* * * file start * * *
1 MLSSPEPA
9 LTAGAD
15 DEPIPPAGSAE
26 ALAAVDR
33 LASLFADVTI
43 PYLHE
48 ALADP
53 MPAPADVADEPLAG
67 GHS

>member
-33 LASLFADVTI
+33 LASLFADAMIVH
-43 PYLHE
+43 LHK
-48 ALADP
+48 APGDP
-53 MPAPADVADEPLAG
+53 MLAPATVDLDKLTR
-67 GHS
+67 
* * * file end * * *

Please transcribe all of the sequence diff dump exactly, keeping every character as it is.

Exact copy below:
1 MLSSPEPA
9 LTAGAD
15 DEPIPPAGSAE
26 ALAAVDR
33 LASLFADVTI
43 PYLHE
48 ALADP
53 MPAPADVADEPLAG
67 GHS

>member
-33 LASLFADVTI
+33 LASLFADAMIVH
-43 PYLHE
+43 LHK
-48 ALADP
+48 APGDP
-53 MPAPADVADEPLAG
+53 MLAPATVDLDKLTR
-67 GHS
+67 